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  1. #1
    Senior Member Tunnelrat81's Avatar
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    Crack in steel dropout...What to do?

    So the other day I picked up a new chain to replace the older, abused one on my commuter bike, a mid-80's Univega Gran Premio with Shimano 600 SIS drivetrain and D/T shifters. Ever since installing it I've had a problem with phantom shifting. I'm fairly good at tuning a R/D and fidgeted back and forth wondering why it was being so stubborn before finally putting it on the stand tonight and doing some work.

    After replacing the small piece of cable housing with a spare piece of new stuff I had, I again checked my "master pin" for tightness and went on to check the hangers alignment. I pulled the wheel off and removed the R/D and immediately noticed a big crack just in front of the dropout. I immediately was both grateful and disappointed at the same time. "Thank goodness I had the R/D problems before this thing broke off" as well as "How am I going to fix this thing?"

    So I'm posting some pictures for you guys to get an idea of a safe way of addressing this. I work fairly close to a great machinist and if it's safe to weld I'd trust that he'd do as good a job as any, but I'd like to know if there are any other options short of throwing the frame away. This bike belonged to my late uncle who died years ago from cancer and it's become my main mode of transportation to work and back. I've upgraded it along the way and one of the few remaining pieces is the frame. So it does carry some sentimental value.

    Thanks,

    -Jeremy



  2. #2
    I make stuff up
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    That should be repairable. Make sure everything is well aligned before doing the job. It looks like it started quite a while ago.
    It's around here somewhere . . .

  3. #3
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    Any frame builder could either braze the crack to repair it or even replace the entire dropout.

  4. #4
    Senior Member Tunnelrat81's Avatar
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    Quote Originally Posted by MrPhil View Post
    That should be repairable. Make sure everything is well aligned before doing the job. It looks like it started quite a while ago.
    I thought about that, and there's no way to really know how long it's been like this. Do you think it's probable that the phantom shifting was due to flexing at the dropout? It's pretty scary to think about this since I don't just ride this back and forth to work, it's my loaner/backup bike for weekend rides as well. I'll most likely talk to the guy at work tomorrow and see if he's willing to fix it up for me.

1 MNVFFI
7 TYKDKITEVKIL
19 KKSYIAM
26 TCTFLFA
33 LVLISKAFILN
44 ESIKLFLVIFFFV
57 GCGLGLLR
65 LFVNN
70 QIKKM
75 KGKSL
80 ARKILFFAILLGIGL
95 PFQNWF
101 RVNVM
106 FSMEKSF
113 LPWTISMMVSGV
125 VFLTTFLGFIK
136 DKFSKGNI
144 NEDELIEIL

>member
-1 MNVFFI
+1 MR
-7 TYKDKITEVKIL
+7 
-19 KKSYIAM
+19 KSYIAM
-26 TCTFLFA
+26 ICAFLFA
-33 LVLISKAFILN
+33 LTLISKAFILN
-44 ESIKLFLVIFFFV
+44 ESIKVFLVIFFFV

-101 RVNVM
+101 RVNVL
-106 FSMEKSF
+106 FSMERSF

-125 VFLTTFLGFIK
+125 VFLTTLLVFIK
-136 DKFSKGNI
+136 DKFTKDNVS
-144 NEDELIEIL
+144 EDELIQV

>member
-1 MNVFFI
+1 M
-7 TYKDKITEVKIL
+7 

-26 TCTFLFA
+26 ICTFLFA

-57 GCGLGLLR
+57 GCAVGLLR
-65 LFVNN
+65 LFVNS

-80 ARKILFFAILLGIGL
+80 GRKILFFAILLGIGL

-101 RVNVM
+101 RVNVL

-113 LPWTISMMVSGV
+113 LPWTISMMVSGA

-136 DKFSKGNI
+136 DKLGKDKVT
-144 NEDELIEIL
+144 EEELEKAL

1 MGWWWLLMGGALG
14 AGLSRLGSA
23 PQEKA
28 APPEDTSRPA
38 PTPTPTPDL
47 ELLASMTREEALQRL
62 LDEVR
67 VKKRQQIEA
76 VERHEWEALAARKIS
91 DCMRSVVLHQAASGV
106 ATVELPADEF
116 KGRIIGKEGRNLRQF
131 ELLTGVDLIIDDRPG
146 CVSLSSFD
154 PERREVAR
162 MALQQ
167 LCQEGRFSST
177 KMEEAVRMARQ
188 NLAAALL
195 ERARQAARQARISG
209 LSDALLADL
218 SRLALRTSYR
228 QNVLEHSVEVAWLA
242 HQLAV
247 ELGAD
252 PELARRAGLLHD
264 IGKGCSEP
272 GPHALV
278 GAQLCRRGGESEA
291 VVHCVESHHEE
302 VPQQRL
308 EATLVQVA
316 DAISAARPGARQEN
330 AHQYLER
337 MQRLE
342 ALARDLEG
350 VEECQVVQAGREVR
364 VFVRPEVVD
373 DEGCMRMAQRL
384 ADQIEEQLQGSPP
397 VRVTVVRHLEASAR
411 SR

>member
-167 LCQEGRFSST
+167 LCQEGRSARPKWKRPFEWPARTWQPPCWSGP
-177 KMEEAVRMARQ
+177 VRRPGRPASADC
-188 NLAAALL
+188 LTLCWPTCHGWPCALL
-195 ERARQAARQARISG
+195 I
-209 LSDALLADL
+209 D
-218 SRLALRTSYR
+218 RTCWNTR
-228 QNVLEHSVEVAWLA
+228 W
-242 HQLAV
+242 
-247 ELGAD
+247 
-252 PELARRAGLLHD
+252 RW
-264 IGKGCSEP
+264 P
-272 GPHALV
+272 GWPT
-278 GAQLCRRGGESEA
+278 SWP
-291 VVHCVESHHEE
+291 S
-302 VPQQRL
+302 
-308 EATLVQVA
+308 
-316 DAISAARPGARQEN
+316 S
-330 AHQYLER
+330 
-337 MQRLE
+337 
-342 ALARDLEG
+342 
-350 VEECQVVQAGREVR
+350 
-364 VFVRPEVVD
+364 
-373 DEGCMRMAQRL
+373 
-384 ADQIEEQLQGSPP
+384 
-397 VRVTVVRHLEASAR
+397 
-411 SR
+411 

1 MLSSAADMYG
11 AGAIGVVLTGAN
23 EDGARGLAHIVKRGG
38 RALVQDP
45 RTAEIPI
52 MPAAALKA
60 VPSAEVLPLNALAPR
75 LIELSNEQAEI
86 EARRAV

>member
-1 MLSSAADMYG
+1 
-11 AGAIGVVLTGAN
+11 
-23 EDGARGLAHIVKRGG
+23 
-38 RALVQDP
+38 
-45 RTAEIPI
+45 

-Jeremy

  5. #5
    DRF aka Thrifty Bill wrk101's Avatar
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    +1 Looks old, due to discoloration of metal inside crack area. Fresh crack would have bright metal showing.

    +1 Find someone good to weld it/braze it. Or better yet, perhaps a new drop out.

  6. #6
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    I'd have no qualms at all about welding that. Grind the crack open until it looks like an hourglass when seen from the top/bottom of the bike, then weld it back in. Arc being preferred over oxyacetylene, even stick would do. If you'd like a belt-and-suspenders approach you could cut a patch that'd fit inside the cutout in the dropout and weld that plug into place as well for some extra reinforcement.

  7. #7
    Senior Member Bikedued's Avatar
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    The only problem I could see with welding is the possible loosening of the brazed joints at the stays. If done carefully I would think it would be perfectly safe. As in striking an arc, welding a tiny bit, then stop and let it cool completely before the next weld. Use an old threaded axle to hold it in place, even thick metal has a tendency to warp when heated up. I'd cut out the crack as stated earlier in an hourglass, but from side to side rather than vertical. When standing at the back of the frame looking down it would look like this >< Three or so small welds on the face and inside the drop should fill it in. Brazing would work too of course, but in a high stress area like this I'm not sure about the longevity of the repair. I could be wrong, though.,,,,BD